If you’ve read my books, my blog or my Facebook posts or seen me speak at a conference you know my most passionate belief: Leadership is not an option for librarians. It’s part of the job description. The National Standards School Library Standards (2018) lists Leader as one of our roles. However, our job description as defined and understood by our districts rarely if ever makes mention of this.

It’s easier to be a leader when your title and description grant you that right. Instead librarians need to create that “mantle” on their own. And we need to make it an ongoing priority. When you are identified as a leader, you are viewed as indispensable. In a world where librarians and libraries are threatened, being seen as indispensable is a worthwhile goal.

What does this mean? It means that when you institute new programs, collaborate with teachers and students on curriculum and tech issues, you look for ways to make certain that the administration and teachers are aware of your role in the process. This way when they think of the building leaders they think of you. Reaching that stage is not simple, but it’s important to work towards it.

Dan Rockwell, “The Leadership Freak”, suggests a possible means of achieving this goal in an internet post on How to Act Like a CEO When You’re Not. This is how I interpret his seven recommendations:

  1. Own your realm: This is about mindset. Of course, you have taken charge of your library and have established your guidelines and decorated to represent your values as a school librarian, but you need to take it a step further. Own the library and the decisions you make as a physical manifestation of how you view the values and worth of the library and you. It is more than a sense of pride. It’s how you present yourself as a leader through the look, feel, and activities of the library.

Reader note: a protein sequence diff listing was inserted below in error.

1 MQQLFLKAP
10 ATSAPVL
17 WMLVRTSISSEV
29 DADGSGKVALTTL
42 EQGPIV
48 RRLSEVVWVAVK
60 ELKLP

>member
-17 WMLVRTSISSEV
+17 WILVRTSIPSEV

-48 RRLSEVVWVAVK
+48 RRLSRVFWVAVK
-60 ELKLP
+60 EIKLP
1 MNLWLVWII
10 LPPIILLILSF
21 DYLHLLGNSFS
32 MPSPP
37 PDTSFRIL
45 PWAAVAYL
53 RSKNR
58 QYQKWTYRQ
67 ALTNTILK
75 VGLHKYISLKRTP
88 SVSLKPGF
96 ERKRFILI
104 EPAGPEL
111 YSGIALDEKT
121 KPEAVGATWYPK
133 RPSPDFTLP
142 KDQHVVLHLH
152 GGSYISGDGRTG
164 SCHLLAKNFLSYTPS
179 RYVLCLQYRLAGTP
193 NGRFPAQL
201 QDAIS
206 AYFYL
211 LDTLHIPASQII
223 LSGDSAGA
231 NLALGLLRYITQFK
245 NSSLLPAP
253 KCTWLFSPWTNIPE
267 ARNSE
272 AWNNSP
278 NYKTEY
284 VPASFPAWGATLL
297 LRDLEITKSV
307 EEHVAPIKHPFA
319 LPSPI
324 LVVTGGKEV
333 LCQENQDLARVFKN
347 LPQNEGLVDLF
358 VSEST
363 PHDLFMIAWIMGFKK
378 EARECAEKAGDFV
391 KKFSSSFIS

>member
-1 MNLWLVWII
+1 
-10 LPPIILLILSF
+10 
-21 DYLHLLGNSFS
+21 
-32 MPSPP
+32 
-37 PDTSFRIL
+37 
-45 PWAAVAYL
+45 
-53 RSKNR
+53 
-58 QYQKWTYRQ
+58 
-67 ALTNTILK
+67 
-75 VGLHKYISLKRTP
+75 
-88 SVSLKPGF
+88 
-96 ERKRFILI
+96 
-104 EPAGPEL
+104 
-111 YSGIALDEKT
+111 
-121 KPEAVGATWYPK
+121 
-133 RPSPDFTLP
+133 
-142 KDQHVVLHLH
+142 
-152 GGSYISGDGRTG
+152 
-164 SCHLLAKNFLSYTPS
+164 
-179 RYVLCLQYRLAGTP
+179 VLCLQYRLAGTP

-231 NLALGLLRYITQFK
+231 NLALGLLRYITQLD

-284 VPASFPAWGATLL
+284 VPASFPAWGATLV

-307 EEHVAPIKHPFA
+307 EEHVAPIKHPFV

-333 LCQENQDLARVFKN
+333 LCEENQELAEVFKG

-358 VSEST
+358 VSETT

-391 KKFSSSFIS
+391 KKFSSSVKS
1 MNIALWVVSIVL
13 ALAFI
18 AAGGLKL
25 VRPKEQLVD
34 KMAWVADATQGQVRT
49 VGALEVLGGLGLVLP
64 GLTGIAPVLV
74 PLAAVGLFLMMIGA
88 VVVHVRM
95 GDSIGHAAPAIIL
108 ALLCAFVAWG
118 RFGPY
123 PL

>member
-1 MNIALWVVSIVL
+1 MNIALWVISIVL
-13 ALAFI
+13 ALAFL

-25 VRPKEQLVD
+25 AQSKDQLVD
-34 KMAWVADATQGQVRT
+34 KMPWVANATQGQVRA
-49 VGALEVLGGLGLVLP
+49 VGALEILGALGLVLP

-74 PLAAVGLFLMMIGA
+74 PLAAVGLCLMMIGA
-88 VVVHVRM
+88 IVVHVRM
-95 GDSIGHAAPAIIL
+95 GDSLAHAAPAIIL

2. Set your goals: While you want your program aligned with the school’s goals, it is vital that the goals are significant to you and the library program. Your goal, tied to your Mission, Vision, and Core Values should put your role and the value of the library front and center. Leaders must be visible — even more so when the title doesn’t indicate it.
  3. Don’t threaten higher ups: Never blindside your administrators. When you update them, be brief but keep them informed of what you are doing and why. If they have a problem with what you are doing, it’s best to discover the matter right away. That also gives you the opportunity to discuss it and make adaptations as needed. It also encourages them to reach out to you when and if their priorities change because you are seen as someone they can trust.
  4. Serve six constituencies: Believe it or not librarians do have this many – or at least five. They are: (1) Administrators (You always need to keep them in mind.) (2) Students (Your primary purpose) (3) Teachers (Gateway to students) (4) Parents (So they know what their children are accomplishing because of the library) (5) Yourself (Never forget to “serve” yourself), and (6) And possibly, the outside community- such as the public library—so that more people are aware of the values of libraries and school libraries in particular.
  5. Think big, act small: Your end game needs to be large. Hold as big a Vision as you can for your program. Then map out the small baby steps that will start you on your journey. And then think what’s next after that. And after that.
  6. Spend time with medium-performers: This doesn’t easily translate into our work world. Instead, consider who are your natural allies. Who are the people who like working with you? How can you build on this relationship to develop more allies and get people seeing how vital the library is to their success?
  7. Lead yourself: The oft-repeated reminder to take care of yourself physically and emotionally. Your “constituencies” can’t afford to lose you. Make sure you are on your own to-do list.

Next time when you are in workshop and you are asked “Who are you?” I hope you will confidently say, “I am a Leader and a Librarian.”

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